It could be that family cars are scuttling up and down the land in the name of customer service, only I don’t hear of it.

It’s not just that we are a nation of complainers; companies don’t seem to expect applause. Most websites contain details of how to complain. Very few offer a contact for praise. And so I decided to put out a call on Twitter and the Observer’s community forum, asking for examples of outstanding customer service.

I could sense wintry spirits thawing as the tales came in. Iain Patton related how he had used Booking.com to reserve a twin-bedded holiday rental in Harrogate over Christmas for two friends. “They weren’t in a relationship and didn’t want to share a room, so I asked the provider, Harrogate Boutique Apartments, if one could sleep on the sofa,” he says.

“They were upgraded for free to a four-bedroom, three-bathroom luxury apartment with a Christmas tree set up and two wrapped presents containing mince pies and nougat.”

Patton had paid £283 for a four-night stay in the original one-bedroom flat; the upgraded accommodation would have cost £1,200.

Suzanne Moore, who owns the company, told the Observer that she always tries to give customers more than they are expecting to make them feel good. “I think hard about what they’re coming for and how long they’re staying,” she says. “In this case, I felt that a sofa might be a bit uncomfortable for four nights and, since the guests were in Harrogate over Christmas to visit family, I thought it would be nice for them to be able to invite people round.”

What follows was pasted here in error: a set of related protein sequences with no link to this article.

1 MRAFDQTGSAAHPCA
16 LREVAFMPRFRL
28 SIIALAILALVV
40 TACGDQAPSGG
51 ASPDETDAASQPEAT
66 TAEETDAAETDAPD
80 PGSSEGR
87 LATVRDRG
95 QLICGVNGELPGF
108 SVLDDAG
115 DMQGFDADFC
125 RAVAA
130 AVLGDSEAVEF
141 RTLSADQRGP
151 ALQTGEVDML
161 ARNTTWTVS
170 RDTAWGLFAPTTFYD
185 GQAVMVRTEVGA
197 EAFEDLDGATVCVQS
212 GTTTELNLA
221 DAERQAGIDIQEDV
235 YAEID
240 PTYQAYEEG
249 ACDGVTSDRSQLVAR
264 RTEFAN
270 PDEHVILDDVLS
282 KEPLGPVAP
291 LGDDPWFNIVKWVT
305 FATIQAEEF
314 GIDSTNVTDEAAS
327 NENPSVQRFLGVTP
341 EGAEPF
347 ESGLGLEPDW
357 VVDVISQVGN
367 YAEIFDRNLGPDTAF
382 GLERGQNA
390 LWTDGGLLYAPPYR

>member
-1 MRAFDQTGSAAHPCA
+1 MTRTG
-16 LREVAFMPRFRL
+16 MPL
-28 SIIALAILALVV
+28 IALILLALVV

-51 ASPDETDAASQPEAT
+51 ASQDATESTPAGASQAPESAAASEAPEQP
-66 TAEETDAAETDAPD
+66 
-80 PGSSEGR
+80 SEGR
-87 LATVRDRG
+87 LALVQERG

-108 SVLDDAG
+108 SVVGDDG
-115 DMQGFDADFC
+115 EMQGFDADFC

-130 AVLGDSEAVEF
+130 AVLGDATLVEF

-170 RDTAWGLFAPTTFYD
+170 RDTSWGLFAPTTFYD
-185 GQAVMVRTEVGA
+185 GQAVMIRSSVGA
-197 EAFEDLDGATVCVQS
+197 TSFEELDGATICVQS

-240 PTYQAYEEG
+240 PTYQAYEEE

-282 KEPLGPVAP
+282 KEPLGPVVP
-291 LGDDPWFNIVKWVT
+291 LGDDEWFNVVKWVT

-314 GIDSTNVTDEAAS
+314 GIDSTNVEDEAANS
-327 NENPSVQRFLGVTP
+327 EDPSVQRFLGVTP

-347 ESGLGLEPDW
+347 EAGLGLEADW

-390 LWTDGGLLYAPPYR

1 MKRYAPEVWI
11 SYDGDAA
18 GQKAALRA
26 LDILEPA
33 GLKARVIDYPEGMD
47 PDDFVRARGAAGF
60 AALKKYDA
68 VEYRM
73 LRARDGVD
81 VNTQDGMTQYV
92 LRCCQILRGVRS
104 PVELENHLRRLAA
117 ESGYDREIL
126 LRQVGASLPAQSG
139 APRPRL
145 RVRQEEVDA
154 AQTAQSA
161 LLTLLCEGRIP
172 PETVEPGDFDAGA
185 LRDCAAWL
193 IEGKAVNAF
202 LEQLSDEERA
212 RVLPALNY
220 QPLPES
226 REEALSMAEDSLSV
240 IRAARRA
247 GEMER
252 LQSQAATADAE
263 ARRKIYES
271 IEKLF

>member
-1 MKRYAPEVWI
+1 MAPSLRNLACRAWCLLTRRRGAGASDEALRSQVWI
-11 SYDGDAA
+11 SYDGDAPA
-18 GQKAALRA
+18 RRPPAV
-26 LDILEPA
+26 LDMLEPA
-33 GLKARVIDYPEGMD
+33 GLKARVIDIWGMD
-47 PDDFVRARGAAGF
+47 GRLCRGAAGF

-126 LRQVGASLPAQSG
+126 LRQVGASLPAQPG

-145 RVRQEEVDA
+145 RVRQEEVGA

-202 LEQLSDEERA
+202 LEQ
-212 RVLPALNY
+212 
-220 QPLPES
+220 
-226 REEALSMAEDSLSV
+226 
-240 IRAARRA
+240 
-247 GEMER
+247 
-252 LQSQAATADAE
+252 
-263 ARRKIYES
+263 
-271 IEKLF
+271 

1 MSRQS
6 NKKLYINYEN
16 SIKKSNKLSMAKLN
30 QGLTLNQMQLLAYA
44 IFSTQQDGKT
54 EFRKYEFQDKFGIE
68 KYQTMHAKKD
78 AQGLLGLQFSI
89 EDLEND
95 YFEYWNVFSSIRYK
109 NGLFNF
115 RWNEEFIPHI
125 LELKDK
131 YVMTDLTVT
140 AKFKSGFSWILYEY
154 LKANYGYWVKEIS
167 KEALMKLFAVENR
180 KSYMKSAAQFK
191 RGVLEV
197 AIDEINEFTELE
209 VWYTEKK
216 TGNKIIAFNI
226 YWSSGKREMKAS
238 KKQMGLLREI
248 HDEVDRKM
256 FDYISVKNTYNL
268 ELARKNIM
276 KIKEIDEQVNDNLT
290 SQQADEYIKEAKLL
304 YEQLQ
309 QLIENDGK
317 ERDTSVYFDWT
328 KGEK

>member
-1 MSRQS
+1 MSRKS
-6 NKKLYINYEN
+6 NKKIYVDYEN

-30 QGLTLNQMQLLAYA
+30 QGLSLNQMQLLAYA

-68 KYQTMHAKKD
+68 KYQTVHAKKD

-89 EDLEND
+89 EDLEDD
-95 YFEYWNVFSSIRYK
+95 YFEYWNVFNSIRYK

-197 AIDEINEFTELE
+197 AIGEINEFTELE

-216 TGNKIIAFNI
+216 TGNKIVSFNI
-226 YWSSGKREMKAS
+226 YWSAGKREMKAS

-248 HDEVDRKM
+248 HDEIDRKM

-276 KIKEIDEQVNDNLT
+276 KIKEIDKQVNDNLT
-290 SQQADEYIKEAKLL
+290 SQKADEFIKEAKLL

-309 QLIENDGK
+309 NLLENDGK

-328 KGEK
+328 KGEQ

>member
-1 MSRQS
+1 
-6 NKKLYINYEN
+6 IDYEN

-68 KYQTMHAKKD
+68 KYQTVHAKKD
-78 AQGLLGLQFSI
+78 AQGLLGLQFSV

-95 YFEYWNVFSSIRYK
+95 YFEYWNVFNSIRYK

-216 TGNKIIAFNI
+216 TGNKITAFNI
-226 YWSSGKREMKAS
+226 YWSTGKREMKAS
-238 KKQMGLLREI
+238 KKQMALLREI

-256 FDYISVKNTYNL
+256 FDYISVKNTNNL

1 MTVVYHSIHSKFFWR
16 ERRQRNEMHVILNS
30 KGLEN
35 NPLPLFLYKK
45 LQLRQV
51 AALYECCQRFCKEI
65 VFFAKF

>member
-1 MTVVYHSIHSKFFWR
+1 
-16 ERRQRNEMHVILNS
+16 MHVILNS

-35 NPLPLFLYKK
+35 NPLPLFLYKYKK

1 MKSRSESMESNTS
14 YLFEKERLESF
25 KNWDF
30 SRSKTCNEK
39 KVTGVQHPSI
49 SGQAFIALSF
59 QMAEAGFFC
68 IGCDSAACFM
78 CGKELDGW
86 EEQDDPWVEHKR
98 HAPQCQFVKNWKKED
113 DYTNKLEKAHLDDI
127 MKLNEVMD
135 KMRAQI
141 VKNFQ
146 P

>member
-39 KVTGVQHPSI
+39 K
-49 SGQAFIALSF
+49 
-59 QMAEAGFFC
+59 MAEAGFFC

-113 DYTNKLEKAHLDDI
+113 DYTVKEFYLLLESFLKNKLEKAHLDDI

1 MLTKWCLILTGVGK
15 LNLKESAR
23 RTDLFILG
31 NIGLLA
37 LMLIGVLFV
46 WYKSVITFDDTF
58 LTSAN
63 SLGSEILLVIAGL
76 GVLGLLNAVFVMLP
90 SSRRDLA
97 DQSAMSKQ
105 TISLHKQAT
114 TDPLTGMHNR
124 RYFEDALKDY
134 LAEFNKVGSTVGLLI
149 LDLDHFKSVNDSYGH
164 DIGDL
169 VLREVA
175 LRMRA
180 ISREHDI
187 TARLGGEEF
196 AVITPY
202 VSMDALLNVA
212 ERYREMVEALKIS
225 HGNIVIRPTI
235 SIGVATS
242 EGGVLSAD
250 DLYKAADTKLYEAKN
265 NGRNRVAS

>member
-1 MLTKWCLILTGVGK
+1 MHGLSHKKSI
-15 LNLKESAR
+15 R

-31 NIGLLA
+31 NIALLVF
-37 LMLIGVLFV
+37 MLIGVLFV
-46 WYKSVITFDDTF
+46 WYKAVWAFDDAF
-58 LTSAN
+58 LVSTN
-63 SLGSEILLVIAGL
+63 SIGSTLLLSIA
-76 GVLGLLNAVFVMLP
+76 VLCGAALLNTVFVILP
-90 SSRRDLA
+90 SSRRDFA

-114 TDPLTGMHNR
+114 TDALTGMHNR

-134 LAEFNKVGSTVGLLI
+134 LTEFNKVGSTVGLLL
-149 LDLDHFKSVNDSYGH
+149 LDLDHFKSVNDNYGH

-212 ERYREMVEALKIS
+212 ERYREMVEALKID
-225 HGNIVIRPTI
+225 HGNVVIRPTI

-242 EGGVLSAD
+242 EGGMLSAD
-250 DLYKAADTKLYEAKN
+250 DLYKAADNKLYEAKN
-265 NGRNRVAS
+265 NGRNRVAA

Jose Smit’s Christmas was saved by a local garage after his car broke down on his way to Scotland. “The AA towed us to Autofix in North Shields but could not authorise a replacement car allowed by our policy because we did not have a credit card with us,” he says. “It was Christmas Eve, the garage was about to close and we were stranded with a car full of presents and hours left to drive.

“The garage manager offered us a car free of charge until our own was repaired. He didn’t know us, didn’t ask for a deposit – just let us drive off. And when we returned after Christmas, the repair bill was half what we were expecting.”

Consumer campaigner Helen Dewdney, who runs advice website The Complaining Cow, reckons companies who exceed expectations when resolving a complaint can reap greater loyalty than if nothing had gone wrong in the first place.

“I once had a problem with a Tesco delivery,” she says. “I complained, and the store manager came round with flowers, wine and chocolate. I’ll never forget how I felt receiving those gifts.”

It was such a gift from a Manchester bakery that redeemed the Christmas of Keith Campbell. “I work for a supermarket delivery company and we were inundated in the lead up to Christmas,” he says.

“I decided to treat myself to a sandwich from Martin’s Bakery in Chorlton. There was a wait as they were restocking and a member of staff, noticing I was stressed, asked what was troubling me. I told him how difficult my colleagues and I were finding the seasonal workload and he asked if I’d mind waiting a minute. He returned with a box of cakes and pastries as he thought my colleagues and I ‘were in need of a baker’s dozen’ as a gift.

“It’s a struggle in December with endless dark mornings and this really lit up my Christmas.”